According to YouGov, in December of 2010, only one person in twenty (5%) had a SIM only deal, by 2016, this increased to one in five (19%), rising to 27% in 2017. While predictions are hard to make in a technology-centric sector, we could see the market share for SIM only rise to as much as 54% by the year 2021. So, why are more people opting for SIM only?
- What is a SIM only deal?
- Why choose a SIM only deal?
- What handsets work on a SIM only deal?
- What to look out for in a SIM only deal
The concept of SIM only is very easy to understand, you pay for an allowance of calls, texts, and data (without the phone). Data includes everything from sending emails, using chat services, streaming media, and checking in on your social media network of choice.
A SIM only will typically come with a 12 month term or (in the case of Asda Mobile) a 30-day rolling term. Unlike a mobile contract, the 30-day term gives you the freedom of not being tied to a plan or a phone for a long period of time. Asda Mobile offers this service in its great value bundles which are contract and credit check free and last 30-days. There are lots of bundles to choose from, some have unlimited texts others have a set amount of data minutes and texts.
SIM only tariffs do not include a mobile phone. People who choose SIM only might already have a phone to use. To save even more money you could buy a second-hand phone, or separately purchase a phone outright from the manufacturer or another retailer.
People choose a SIM only deal for several different reasons. They might:
- Already own a mobile phone that they are happy with
- Want a small monthly bill
- Like to switch between brands or models of the phone often
- Want the freedom to switch network or operator at any time
The implications of the costs of running a mobile in various ways are highlighted in a report from Ofcom. The research shows that there are 1.5 million customers in the UK that are paying the same price, even though the minimum period of their contract has passed. This refers to people who purchased a tariff and contract together.
With handset price rises, buying a handset with a two-year contract can result in people paying as much as a 34% premium. For customers that are outside their minimum term, pay monthly with handset customers pay £25 per month, compared to £15 per month for SIM only consumers.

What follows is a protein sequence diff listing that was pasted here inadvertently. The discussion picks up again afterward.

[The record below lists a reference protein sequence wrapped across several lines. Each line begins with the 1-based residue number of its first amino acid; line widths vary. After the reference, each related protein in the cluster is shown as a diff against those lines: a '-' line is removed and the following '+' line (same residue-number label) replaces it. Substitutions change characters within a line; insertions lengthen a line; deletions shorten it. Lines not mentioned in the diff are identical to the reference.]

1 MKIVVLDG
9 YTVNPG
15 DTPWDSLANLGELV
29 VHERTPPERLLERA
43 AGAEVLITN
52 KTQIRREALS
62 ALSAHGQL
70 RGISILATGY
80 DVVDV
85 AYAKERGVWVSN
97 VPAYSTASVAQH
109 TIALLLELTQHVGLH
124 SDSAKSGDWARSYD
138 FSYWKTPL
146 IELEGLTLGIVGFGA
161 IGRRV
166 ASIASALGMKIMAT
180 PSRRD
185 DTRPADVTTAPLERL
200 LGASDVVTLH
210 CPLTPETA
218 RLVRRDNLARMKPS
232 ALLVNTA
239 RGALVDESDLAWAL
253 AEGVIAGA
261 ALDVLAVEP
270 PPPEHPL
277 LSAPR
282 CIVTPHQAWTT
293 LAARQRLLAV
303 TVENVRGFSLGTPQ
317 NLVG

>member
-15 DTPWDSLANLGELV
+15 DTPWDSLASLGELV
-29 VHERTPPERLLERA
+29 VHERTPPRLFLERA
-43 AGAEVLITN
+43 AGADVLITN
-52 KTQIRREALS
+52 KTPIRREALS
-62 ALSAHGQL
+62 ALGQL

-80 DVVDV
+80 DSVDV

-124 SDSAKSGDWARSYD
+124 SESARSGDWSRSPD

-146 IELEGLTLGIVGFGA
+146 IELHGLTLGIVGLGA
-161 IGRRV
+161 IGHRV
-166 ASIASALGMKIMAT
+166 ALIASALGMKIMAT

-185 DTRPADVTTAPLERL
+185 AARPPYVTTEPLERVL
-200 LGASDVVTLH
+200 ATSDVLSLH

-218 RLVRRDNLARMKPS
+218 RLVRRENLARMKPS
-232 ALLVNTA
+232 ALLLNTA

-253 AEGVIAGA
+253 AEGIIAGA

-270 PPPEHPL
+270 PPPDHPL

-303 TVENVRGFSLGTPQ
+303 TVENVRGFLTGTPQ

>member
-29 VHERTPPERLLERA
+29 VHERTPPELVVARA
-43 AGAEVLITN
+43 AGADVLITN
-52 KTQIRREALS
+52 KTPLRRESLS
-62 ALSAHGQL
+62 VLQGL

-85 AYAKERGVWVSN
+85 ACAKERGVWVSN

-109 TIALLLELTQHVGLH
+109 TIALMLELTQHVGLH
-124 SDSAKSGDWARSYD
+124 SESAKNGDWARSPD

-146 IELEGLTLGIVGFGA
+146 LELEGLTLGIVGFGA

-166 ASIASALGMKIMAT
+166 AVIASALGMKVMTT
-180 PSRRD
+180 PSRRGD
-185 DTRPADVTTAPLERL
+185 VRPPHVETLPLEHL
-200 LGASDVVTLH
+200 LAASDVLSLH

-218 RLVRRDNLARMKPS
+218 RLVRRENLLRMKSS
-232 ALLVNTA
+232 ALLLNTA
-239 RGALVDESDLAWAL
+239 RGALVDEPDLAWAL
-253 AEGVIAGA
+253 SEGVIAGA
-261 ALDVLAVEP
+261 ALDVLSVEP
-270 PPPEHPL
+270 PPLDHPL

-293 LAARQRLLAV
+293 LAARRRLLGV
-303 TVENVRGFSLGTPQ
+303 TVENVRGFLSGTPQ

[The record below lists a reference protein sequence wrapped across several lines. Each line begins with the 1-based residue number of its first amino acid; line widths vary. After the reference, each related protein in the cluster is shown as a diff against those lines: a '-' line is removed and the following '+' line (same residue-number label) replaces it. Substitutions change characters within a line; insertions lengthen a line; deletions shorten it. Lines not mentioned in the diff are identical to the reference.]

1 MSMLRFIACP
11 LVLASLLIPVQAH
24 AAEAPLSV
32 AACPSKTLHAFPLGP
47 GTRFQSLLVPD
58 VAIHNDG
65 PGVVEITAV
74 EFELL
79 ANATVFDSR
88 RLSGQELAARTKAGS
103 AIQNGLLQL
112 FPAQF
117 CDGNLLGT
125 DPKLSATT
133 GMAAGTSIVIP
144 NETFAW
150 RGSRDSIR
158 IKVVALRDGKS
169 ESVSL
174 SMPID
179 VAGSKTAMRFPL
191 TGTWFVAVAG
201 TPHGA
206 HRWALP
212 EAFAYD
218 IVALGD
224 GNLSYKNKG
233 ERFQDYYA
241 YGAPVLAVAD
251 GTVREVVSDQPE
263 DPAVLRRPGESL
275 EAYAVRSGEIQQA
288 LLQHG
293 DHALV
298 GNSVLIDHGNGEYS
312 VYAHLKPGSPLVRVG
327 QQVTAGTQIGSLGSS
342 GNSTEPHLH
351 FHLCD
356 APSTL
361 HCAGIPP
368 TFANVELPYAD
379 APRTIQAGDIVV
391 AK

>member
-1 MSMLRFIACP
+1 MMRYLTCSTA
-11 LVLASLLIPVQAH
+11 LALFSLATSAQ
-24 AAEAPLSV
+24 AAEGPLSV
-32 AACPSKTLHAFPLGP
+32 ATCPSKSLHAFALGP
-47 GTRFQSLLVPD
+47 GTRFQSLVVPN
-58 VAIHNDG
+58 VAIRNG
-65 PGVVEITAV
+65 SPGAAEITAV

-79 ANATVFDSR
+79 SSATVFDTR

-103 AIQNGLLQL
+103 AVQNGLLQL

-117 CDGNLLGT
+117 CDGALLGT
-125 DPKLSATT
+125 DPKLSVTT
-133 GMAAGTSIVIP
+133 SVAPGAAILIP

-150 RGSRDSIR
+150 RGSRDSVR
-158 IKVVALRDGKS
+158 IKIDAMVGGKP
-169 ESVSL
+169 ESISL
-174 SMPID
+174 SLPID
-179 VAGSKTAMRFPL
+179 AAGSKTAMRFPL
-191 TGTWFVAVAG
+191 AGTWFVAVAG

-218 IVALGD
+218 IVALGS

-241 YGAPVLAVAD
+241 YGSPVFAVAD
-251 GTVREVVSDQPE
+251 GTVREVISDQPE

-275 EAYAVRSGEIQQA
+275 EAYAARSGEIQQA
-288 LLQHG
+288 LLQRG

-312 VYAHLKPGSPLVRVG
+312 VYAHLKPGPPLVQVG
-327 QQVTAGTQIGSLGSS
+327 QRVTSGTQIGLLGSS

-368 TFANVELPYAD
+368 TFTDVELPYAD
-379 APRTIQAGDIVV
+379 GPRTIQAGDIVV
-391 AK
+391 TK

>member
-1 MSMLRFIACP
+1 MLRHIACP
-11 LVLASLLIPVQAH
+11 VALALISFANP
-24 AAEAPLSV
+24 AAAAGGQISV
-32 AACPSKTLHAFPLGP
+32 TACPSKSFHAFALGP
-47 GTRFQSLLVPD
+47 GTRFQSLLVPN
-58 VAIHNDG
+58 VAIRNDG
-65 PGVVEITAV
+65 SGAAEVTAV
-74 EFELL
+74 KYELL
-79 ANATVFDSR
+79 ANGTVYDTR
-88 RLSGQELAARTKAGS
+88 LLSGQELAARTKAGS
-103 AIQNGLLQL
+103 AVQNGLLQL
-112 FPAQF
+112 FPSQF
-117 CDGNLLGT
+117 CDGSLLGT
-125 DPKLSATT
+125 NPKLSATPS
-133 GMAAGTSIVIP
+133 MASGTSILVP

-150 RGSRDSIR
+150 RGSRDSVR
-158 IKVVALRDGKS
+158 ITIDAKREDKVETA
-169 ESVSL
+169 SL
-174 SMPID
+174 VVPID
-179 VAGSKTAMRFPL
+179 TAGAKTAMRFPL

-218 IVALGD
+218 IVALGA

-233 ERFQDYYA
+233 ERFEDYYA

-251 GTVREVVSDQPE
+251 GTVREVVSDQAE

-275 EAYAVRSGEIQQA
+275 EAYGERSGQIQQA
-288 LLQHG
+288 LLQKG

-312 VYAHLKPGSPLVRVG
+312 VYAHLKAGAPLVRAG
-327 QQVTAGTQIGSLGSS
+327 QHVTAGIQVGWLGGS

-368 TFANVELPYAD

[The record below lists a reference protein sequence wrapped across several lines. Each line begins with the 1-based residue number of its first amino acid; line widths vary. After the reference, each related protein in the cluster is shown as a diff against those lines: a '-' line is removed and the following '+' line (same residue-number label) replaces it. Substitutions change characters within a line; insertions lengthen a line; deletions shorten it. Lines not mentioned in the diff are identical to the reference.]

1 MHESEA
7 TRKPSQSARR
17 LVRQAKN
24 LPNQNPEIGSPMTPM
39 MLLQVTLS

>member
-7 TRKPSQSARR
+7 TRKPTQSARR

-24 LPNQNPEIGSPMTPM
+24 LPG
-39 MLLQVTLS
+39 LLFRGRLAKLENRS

In a nutshell, the research shows that choosing a phone and tariff mobile phone contract works out more expensive than buying the handset outright and running it on a SIM only deal. Mobile customers could pay up to £200 more over the course of a two-year mobile phone contract, which works out to a higher rate of interest than that offered on most credit cards. In fact, it is the equivalent of taking out a loan to buy a phone with a 40% APR interest rate.
Any phone that is unlocked will work on a SIM only deal. Some phones are locked to the network they were originally sold on, although this practice is now decreasing. You should be aware that if you were given a phone as part of your contract, and you are now out of the minimum contract term, then the network or provider must unlock the phone for free.
If you are within your minimum contract term or if your phone is a pay as you go phone, then you might have to pay up to £5 to £15 to have your phone unlocked. If your contract term has run its course then you will need to give 30 days notice, to terminate the contract. If you wish to move onto a SIM only deal and keep your telephone number, then you should request a PAC (Porting Authorisation Code) at the time that you request to cancel your contract.
Now that you have decided that a SIM only deal is for you, it is time to consider what you should look out for in order to get a fantastic SIM only deal. The first thing to do is to find a SIM only bundle that has enough text messages, voice minutes, and data, to cover all of your uses.
An adequate allowance of voice calls and data are crucial for the following reasons: The cost of voice calls outside of the bundle allowance has risen by 36% since 2012 and people’s data usage has increased by an average of 217% since 2014 (Ofcom).
The good news is that the number of SIM only plans with at least 11GB of data, has doubled between 2016 and 2018. Simply for your interest, the number of text messages that people are sending has reduced by 31%, the number of minutes used has increased by 7%, and the average price of contracts across the board is down by 4%.
As we move forward, we expect to see even better SIM only deals. This is because more UK consumers are choosing SIM only, making the tariff the sole area of competitiveness for the mobile phone operators.
In conclusion, if you have a mobile phone that you are happy with then switching to a SIM only could result in you making big savings. If you have the money to buy a phone outright or chose to buy a second-hand phone, then once again, it is time to look at how much you could save by selecting a SIM only. Take a look at Asda's SIM Only Bundles here.